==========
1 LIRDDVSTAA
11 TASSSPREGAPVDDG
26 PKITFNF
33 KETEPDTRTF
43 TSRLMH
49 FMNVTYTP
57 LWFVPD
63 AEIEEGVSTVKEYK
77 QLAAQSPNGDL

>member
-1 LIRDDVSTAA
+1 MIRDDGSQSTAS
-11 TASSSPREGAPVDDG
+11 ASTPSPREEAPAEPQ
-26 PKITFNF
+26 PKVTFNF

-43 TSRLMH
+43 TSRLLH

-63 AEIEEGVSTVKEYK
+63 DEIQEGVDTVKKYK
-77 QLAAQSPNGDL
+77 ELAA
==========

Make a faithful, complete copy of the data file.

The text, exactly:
1 LIRDDVSTAA
11 TASSSPREGAPVDDG
26 PKITFNF
33 KETEPDTRTF
43 TSRLMH
49 FMNVTYTP
57 LWFVPD
63 AEIEEGVSTVKEYK
77 QLAAQSPNGDL

>member
-1 LIRDDVSTAA
+1 MIRDDGSQSTAS
-11 TASSSPREGAPVDDG
+11 ASTPSPREEAPAEPQ
-26 PKITFNF
+26 PKVTFNF

-43 TSRLMH
+43 TSRLLH

-63 AEIEEGVSTVKEYK
+63 DEIQEGVDTVKKYK
-77 QLAAQSPNGDL
+77 ELAA